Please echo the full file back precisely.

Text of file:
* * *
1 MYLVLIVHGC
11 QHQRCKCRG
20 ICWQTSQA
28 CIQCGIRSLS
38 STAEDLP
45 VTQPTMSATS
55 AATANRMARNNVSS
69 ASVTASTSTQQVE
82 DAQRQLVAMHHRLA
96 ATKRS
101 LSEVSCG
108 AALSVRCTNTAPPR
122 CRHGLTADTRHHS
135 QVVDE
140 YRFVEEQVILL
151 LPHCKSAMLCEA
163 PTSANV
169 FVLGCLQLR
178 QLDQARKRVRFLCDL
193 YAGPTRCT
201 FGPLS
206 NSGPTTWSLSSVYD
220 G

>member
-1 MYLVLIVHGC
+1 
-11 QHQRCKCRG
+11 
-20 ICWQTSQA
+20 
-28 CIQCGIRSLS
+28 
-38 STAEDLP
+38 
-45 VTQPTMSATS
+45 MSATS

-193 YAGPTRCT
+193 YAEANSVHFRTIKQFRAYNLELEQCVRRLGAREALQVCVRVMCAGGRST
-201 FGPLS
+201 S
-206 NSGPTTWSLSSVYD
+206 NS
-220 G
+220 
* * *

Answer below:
1 MYLVLIVHGC
11 QHQRCKCRG
20 ICWQTSQA
28 CIQCGIRSLS
38 STAEDLP
45 VTQPTMSATS
55 AATANRMARNNVSS
69 ASVTASTSTQQVE
82 DAQRQLVAMHHRLA
96 ATKRS
101 LSEVSCG
108 AALSVRCTNTAPPR
122 CRHGLTADTRHHS
135 QVVDE
140 YRFVEEQVILL
151 LPHCKSAMLCEA
163 PTSANV
169 FVLGCLQLR
178 QLDQARKRVRFLCDL
193 YAGPTRCT
201 FGPLS
206 NSGPTTWSLSSVYD
220 G

>member
-1 MYLVLIVHGC
+1 
-11 QHQRCKCRG
+11 
-20 ICWQTSQA
+20 
-28 CIQCGIRSLS
+28 
-38 STAEDLP
+38 
-45 VTQPTMSATS
+45 MSATS

-193 YAGPTRCT
+193 YAEANSVHFRTIKQFRAYNLELEQCVRRLGAREALQVCVRVMCAGGRST
-201 FGPLS
+201 S
-206 NSGPTTWSLSSVYD
+206 NS
-220 G
+220 